1. The Body Finder by Kimberly Derting

2. Mr. Shivers by Robert Jackson Bennett

3. The Dead-Tossed Waves by Carrie Ryan

4. Origin: A Novel by Diana Abu-Jaber

For me, these were all five-star books. Heck, I’d give them all ten stars, I enjoyed them that much. Sometimes I’ll go back and reread sections, just to get caught up in the characters and the worlds all over again.

So, what I’d like to know on this Dreaded Day of Taxation is this:

What book did you read last year that you would give ten stars to and why?

And just a quick note, I’m giving away a tote-bag from the Romantic Times Convention over at my blog. All the rules are over there. The bag has been signed by Kimberly Derting, Kami Garcia, Melissa Marr, Rachel Vincent, Margaret Stohl, Carrie Ryan, Sophie Jordan, Tera Lynn Childs, Pamela Palmer, Kerrlyn Sparks, Virna DePaul, and me, Merrie Destefano.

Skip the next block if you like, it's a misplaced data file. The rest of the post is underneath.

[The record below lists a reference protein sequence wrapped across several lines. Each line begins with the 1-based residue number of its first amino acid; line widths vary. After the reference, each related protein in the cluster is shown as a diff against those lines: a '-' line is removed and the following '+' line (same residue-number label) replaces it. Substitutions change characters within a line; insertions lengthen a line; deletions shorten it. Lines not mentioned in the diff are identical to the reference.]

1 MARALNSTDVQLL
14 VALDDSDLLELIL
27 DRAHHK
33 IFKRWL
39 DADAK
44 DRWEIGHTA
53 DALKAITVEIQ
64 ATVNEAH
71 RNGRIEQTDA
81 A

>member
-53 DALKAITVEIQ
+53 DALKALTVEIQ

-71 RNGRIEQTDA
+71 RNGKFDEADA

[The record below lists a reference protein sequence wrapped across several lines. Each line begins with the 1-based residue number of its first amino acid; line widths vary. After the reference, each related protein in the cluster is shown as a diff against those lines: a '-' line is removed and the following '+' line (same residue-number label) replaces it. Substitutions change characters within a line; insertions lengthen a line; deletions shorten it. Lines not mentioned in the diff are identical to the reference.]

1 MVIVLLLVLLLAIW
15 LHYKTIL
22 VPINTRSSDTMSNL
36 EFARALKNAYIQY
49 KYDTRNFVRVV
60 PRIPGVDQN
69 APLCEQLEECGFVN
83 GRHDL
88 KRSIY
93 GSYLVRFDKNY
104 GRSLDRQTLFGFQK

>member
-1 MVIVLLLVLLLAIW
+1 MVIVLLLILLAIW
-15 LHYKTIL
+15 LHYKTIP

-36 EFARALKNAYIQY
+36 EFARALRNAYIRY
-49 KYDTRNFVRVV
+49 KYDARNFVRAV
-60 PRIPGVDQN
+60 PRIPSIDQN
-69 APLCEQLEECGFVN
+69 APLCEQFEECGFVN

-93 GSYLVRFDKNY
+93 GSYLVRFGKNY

I'm looking forward to reading your answers!

And, just to whet your appetite. Below is the trailer for my next novel, FEAST. Release date is June 28. SQUEEEE! I'm getting so excited!!! If you'd like to read the first chapter and some deleted scenes, then please sign up for my newsletter on the right side of my blog.

Thursday, April 14, 2011

The Devil Made Me Do It

Congratulations to Kyra (Comment #22), LorettaLynn (Comment #24), and Meggerfly (Comment #43), for winning a packet of Supernatural Underground goodies and Limited Edition DEVIL WITHOUT A CAUSE beaded bookmarks!  You should all be getting an email requesting your mailing address, or you can send one to me first at!  Congratulations, you little devils!  :)

Not really, I made the Devil do it. :) Author's prerogative, see? (Oh, the power!!) Yep, when you're the author, you get to make your characters do anything they want, including making the Devil play guardian angel for a change.